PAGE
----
Friday, 17 February 2012
The harsh reality of wind and solar energy
The harsh reality of green energy does not match its spin. Gary Lamphier, writing in the Edmonton Journal, tells us a story that the greenies want to sweep under the rug:
After all, when it comes to job creation, the green lobby isn't exactly dealing from strength. The renewable energy sector it so avidly promotes is full of investor disaster stories, bankruptcies, plant closures, job losses, red ink, foregone taxpayer loans, and allegations of political meddling.
It ain't a pretty picture, and it's one the enviro activists would rather sweep under a rug, safely out of public view. After all, the gritty truth undercuts their utopian dream of a clean, green energy future, one without fossil fuels.
Consider. Last year, the Wilderhill New Energy Index - a global index of nearly 100 green energy companies - plunged by 40 per cent. And that was no blip. Since the index was formed in January 2006, it has lost a third of its value.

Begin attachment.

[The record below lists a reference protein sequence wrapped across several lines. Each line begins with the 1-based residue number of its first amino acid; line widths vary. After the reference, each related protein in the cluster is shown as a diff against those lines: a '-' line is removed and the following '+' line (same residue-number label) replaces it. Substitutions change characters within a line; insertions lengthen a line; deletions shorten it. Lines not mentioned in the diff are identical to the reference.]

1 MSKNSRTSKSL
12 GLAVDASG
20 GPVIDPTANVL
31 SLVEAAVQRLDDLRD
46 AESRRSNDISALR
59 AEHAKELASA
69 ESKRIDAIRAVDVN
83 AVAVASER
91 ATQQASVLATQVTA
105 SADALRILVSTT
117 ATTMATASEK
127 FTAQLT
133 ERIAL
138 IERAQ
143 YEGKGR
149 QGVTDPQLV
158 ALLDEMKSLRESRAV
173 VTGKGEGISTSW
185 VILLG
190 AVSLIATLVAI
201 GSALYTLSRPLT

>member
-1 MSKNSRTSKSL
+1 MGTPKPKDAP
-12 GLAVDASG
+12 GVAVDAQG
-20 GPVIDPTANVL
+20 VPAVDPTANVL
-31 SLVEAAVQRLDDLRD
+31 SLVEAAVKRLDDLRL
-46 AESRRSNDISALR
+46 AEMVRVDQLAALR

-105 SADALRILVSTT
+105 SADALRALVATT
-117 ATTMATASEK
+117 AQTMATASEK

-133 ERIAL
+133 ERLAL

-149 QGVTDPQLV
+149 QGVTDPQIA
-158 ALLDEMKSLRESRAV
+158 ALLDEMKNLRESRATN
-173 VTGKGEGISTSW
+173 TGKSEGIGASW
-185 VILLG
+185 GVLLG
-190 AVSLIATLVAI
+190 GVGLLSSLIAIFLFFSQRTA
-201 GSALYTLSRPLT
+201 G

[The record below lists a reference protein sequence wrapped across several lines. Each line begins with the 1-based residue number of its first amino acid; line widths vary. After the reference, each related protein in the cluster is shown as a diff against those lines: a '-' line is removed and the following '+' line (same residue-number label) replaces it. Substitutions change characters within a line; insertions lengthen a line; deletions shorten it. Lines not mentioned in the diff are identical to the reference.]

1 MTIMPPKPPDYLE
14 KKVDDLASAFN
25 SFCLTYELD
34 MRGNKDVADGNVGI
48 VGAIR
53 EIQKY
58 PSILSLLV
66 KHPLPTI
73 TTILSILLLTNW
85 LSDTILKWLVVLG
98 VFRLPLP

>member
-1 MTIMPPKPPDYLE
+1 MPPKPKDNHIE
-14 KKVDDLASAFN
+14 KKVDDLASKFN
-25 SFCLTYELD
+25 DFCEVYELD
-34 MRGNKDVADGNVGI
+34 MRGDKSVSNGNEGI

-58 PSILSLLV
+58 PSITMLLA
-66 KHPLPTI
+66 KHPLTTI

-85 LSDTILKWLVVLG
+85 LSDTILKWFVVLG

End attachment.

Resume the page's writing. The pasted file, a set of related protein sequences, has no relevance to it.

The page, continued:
Meanwhile, the Bloomberg Wind Energy Index, which includes 64 global companies, slumped by 22 per cent in 2011.
Denmark's Vestas Wind Systems, the world's largest wind turbine maker, shed two-thirds of its value last year. After turfing its CEO last fall, the company has repeatedly slashed its sales forecasts in the face of stiff competition from China.
Early this month, after Vestas posted a 2011 loss of $220 million US - four times bigger than analyst estimates - the company's chief financial officer quit. The company's stock closed Wednesday at just over $3, down from a 2008 high of nearly $50.
Solyndra, a California-based solar panel maker the U.S. administration enthusiastically supported - with Obama staging photo ops at the plant to affirm his green credentials - went bankrupt last fall, leaving taxpayers on the hook for a cool $535 million.
"Since the failure of the company, Obama's entire $80 billion clean-technology program has begun to look like a political liability for an administration about to enter a bruising re-election campaign," the Washington Post reported in December.
Read the entire article here
The truth is that the wind and solar industries are totally dependent on tax subsidies for its existence. Fortunately the US Congress is beginning to realize that it is not worth wasting more tax payers´ money on these unprofitable and useless technologies. On Thursday it was reported that Congress would not be renewing a tax credit deal for wind energy projects.